Vitamins are essential for the health of the horse and support the functionality of the organs. They stabilize the entire metabolism and together with enzymes and hormones they have the function of a biocatalyst.
The most important vitamins for horses- summary
Vitamin A is responsible for the eyesight, the skin and all types of mucous membranes. In general Vitamin A is no component of the normal horse fodder. Instead you need to feed carotenes which are natural components of fresh plants. After the carotenes entered the mucous membrane of the small intestine they get metabolized into Vitamin A.
The organism of the horse always only produces as much of Vitamin A as it actually needs. Therefore an overproduction is impossible. However a horse can suffer from an undersupply if you only feed hay and oats. Then the horse needs an extra portion of carrots and special fodder which is made out of milled grass, clover and lucerne. On some fodder packages you can find information for the daily ration. Mostly this ration is written in I.E. (International Entity/Unit). A horse needs a ration of 500 000 I.E. per day.
Generally there are different types of Vitamin B. Vitamin B1 is water-soluble and responsible for the decomposition of carbohydrates. Vitamin B2 and Vitamin B12 are important participants of several metabolic processes. In general the normal feeding with hay and oats (good quality) already provides the needed dose of Vitamin B for the horse. A lack of Vitamin B effects a reduction of the decomposition of lactic acid. In this case the acid gets collected in the tissue and this leads to a lack of appetite. If your horse has a high physical activity you should feed additional Vitamin B (brewer´s yeast and wheat germ). An overdose of Vitamin B does not have any negative effects on the health of the horse.
Vitamin C is responsible for the natural defense of any kind of infectious diseases. It gets produced through the natural metabolic processes of the organism.
This vitamin is essential for the gastro-intestinal tract and especially responsible for the transportation and elimination (via kidney) of calcium and phosphate. Moreover it supports the strengthening of the skeleton. With the help of UV-rays the organism is able to produce Vitamin D3 on its own. For the production of Vitamin D2 instead the organism needs additional elements of fresh plants. In general a horse that has enough fresh air and gets sun-dried hay is not in danger of any kind of lack or undersupply of Vitamin D. An overdose however can have negative effects on the horse. Therefore horse owners need to be really careful if they feed additional fodder with Vitamin D.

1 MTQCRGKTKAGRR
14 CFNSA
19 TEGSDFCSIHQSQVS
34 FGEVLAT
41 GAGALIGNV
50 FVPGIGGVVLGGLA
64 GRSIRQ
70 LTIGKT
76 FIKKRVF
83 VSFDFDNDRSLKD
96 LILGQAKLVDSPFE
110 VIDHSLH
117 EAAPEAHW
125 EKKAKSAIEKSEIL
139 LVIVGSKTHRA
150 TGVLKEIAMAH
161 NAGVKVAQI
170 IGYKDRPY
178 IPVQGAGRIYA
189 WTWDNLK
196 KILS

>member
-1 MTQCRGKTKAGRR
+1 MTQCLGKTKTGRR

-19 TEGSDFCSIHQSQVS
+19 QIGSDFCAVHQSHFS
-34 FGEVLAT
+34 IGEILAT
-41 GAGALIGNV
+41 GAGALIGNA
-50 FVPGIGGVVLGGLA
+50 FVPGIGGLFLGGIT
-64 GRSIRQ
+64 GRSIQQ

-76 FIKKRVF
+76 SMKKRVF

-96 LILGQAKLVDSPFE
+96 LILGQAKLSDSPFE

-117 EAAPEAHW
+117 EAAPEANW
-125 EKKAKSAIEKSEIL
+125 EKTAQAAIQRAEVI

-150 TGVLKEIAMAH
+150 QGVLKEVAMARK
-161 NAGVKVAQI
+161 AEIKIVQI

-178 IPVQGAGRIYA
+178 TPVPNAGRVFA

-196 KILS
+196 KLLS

Vitamin E is absolutely essential for the functionality of the tissue and the musculature. A horse with the weight of 550 kg needs a daily ration of 550 mg of Vitamin E. This daily dose already is provided by 5 kg of sun-dried hay. During the winter period the hay is not fresh anymore and looses parts of its natural Vitamin E. Therefore at this time of the year horse owners need to feed additional fodder which provides this important Vitamin.
Vitamin E is a very helpful medicine if your horse suffers from the muscle disease Tying Up.
Vitamin K is responsible for the hemostasis. This process stops the bleeding in case on an injury and is therefore essential for survival. The vitamin gets produced by the bacteria of the intestine. Moreover Vitamin K is a component of green leaves and is very UV-sensitive. Until today scientists could not clarify the exact daily dose of Vitamin K for a horse. All we know is that this vitamin really is essential for the organism. A lack of Vitamin K causes diarrhea.
This vitamin guarantees the production of blood cells. The functionality of folic acid is dependent on a sufficient supply of iron. Folic acid is a natural component of any kind of green fodder.
Biotin (also known as Vitamin H, Vitamin B7 or Coenzyme R)
Biotin is a water-soluble Vitamin and its most important task is to guarantee the metabolic processes of the skin. You do not need to feed this Vitamin with additional fodder because it gets produced by the bacteria of the intestine. Especially for the hooves of the horse it has a great importance because it provides strong and robust hooves (important for the fight against Equine Laminitis).
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